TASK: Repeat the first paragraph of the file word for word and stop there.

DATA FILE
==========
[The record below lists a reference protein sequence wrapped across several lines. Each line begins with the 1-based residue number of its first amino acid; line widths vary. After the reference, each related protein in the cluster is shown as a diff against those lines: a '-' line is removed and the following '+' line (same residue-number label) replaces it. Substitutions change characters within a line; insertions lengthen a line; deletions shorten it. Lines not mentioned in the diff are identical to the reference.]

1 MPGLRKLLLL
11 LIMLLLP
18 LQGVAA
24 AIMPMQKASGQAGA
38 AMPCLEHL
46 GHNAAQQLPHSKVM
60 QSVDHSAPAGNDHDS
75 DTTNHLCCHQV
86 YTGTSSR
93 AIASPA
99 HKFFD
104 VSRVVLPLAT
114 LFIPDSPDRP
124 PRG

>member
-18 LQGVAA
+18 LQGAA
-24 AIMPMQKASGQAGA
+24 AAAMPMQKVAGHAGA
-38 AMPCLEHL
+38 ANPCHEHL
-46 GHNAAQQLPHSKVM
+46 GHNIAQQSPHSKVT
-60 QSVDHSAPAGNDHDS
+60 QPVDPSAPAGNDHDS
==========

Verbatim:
[The record below lists a reference protein sequence wrapped across several lines. Each line begins with the 1-based residue number of its first amino acid; line widths vary. After the reference, each related protein in the cluster is shown as a diff against those lines: a '-' line is removed and the following '+' line (same residue-number label) replaces it. Substitutions change characters within a line; insertions lengthen a line; deletions shorten it. Lines not mentioned in the diff are identical to the reference.]